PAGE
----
At the beginning we have a young woman who is in a car with her relatively new boyfriend. She’s thinking of ending things—by ‘things’ we are led to assume that she’s referring to said relationship with bf—and in doing so she finds herself looking back on her first meeting with Jake. Flashbacks inform us of the kind of person Jake is, their early days together, and their overall ‘dynamic’. Our protagonist—who is so remarkable that I have forgotten her name and I am too lazy to look it up—likes Jake but sometimes she doesn’t. The thoughts that pass through her head are just like ours: she’s worried about sharing her life with him, of having to commit herself to this one person, of being stuck with someone who has quirks that annoy her…as she’s weighing the pros and cons of her relationship with Jake he keeps driving. Their destination is his parents’ place. She pities him for not knowing that she’s thinking of ending things while seeming to want to take things to the next ‘level’. She inundates him with questions, and sometimes he seems weirdly unresponsive.
Relationship dilemma aside, weighing on her mind is the Caller. This person keeps calling her during the night, leaving sinister messages. What truly rattles our MC is that this person is calling from her own number (cue creepy music).
When this couple finally reachers Jake’s parents’ farm, things get ‘spookier’. The parents are odd, the house is ominous, and Jake is acting strange. MC doesn’t mind her business or the warnings that are thrown her way. She goes where she shouldn’t, listens in to other people’s conversations. Mystery Caller keeps calling. MC tells us she’s anxious about the whole situation yet she doesn’t even bother switching off her phone.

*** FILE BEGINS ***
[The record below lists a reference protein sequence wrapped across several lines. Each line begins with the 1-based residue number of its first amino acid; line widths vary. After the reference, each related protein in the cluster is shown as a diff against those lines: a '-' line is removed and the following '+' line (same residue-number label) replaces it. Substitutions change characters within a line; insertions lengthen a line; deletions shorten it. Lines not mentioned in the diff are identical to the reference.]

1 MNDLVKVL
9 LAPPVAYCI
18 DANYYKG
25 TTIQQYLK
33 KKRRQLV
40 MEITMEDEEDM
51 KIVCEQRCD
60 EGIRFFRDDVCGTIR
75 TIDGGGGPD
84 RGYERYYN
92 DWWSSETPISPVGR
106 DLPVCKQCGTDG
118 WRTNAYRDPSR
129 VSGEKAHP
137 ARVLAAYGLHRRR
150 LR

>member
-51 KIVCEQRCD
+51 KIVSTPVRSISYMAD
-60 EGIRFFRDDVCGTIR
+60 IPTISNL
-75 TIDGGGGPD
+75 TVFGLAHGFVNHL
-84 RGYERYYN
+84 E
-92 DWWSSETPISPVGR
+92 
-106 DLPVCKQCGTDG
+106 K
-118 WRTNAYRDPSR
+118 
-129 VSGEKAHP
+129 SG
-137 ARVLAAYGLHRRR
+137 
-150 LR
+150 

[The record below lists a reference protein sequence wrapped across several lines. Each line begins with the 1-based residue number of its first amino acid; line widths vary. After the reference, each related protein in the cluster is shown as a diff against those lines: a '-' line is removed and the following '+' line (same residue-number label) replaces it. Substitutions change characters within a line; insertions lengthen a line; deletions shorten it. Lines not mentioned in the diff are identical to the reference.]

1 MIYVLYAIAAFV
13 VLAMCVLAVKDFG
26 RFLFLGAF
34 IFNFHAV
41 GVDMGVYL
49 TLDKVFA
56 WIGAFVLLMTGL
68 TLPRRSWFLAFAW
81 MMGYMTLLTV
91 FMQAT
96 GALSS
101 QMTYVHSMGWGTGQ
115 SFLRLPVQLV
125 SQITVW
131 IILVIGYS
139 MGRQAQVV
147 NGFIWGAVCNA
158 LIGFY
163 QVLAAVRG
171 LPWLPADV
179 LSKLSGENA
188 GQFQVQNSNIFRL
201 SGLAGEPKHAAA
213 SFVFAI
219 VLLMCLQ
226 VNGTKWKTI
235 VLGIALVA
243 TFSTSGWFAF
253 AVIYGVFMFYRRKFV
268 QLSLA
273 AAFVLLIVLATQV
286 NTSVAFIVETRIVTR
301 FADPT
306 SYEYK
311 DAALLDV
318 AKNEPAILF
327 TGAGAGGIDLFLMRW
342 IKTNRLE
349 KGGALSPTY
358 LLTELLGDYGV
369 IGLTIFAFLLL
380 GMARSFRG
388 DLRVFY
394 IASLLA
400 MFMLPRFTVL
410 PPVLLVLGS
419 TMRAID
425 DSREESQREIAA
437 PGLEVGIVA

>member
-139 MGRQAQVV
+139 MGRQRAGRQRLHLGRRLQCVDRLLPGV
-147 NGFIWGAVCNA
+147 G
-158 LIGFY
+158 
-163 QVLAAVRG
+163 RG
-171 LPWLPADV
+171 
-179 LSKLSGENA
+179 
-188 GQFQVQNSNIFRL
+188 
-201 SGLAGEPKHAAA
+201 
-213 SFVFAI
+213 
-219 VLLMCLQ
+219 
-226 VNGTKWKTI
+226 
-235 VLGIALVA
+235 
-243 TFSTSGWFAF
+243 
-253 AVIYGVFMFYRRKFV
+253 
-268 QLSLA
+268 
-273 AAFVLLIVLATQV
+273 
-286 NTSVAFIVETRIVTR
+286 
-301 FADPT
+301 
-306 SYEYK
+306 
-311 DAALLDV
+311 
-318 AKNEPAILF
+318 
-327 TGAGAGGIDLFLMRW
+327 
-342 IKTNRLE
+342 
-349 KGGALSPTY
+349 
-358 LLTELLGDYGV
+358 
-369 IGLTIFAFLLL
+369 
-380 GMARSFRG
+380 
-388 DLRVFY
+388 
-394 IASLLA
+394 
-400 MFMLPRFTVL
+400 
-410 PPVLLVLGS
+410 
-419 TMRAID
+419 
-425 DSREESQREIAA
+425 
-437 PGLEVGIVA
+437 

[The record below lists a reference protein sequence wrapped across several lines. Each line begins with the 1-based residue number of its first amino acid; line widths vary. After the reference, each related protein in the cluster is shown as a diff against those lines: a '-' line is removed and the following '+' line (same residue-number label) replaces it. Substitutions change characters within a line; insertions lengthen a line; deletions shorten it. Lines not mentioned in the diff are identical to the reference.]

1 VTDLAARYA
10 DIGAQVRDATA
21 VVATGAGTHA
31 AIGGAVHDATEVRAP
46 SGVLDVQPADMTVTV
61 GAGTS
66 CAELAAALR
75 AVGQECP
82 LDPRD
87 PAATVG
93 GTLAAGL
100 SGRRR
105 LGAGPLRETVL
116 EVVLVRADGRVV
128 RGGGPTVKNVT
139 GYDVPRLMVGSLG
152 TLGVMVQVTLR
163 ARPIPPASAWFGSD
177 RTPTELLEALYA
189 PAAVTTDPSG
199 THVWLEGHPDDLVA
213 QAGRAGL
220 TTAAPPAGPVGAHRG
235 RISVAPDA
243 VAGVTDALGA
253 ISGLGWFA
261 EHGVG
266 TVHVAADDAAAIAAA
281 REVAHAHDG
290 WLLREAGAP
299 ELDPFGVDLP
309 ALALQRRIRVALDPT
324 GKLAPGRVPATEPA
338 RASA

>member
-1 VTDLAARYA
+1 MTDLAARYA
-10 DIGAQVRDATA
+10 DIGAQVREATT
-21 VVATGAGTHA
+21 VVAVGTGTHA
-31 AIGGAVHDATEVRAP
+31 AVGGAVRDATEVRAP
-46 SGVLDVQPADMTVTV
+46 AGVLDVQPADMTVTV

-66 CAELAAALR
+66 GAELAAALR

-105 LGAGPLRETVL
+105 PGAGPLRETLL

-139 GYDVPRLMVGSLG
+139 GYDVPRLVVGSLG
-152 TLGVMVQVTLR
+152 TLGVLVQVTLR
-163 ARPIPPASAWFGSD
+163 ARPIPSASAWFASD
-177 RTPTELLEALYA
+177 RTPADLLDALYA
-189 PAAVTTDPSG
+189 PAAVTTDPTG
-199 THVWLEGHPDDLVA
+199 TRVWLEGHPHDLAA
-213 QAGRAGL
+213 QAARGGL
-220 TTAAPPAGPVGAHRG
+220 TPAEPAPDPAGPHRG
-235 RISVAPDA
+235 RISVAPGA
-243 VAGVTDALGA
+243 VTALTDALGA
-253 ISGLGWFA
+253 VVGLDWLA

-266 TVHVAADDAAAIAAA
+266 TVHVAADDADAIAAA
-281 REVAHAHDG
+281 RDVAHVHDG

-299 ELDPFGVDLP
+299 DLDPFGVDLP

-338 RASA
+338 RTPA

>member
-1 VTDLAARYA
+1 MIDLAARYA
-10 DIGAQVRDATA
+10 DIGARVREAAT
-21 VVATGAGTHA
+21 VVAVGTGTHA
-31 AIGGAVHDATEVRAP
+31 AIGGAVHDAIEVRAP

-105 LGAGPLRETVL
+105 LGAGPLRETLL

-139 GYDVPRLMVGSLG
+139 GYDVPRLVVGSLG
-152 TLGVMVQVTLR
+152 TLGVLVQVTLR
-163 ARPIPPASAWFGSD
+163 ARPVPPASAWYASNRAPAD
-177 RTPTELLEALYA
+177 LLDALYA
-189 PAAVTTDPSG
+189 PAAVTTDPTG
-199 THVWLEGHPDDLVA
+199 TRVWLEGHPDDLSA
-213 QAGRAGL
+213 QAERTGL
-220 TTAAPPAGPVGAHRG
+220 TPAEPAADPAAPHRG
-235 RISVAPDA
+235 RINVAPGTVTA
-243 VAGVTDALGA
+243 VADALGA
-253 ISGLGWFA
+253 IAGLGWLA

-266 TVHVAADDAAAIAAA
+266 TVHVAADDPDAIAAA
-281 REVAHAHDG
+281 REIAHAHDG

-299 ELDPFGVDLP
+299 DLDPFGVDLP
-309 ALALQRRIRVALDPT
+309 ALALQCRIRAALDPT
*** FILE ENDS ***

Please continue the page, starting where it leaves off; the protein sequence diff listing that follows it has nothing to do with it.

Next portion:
We then have a scene in a Dairy Queen, followed by a drawn-out sequence in a high school, and, at long last, an exceedingly unsatisfying end.

The protagonist’s narration is occasionally interrupted by segments focusing on people gossiping about some violently horrific crime. Readers are meant to wonder or care who is the person these people are discussing, what they did, how they are connected to Jake and GF.

As you can tell by the tone of my review, I was not very taken by this novel. The car-drive was boring. Here we have two people having a very ‘normal’ and ‘realistically’ choppy conversation about nothing in particular. Here we have a woman who is rethinking her relationship with her boyfriend, for no reason in particular. Which, yeah, as relatable as these things are, the author seemed so intent on creating this ‘eerie’ atmosphere that I just never got into the story. That conversation that appears now and again about this unknown person who did something bad sounded so stilted and unbelievable that it had the opposite effect of scaring me. That the narrative itself smugly proclaims that what truly is terrifying is the not knowing what’s real and what isn’t did not make me realise that ‘wow, that must be why I feel so afraid! Genius!’ Reid relies on creepy figures and descriptions about maggots feasting on pigs in order to unsettle his readers. To me that isn’t the same thing as blurring the line between ‘real/unreal’.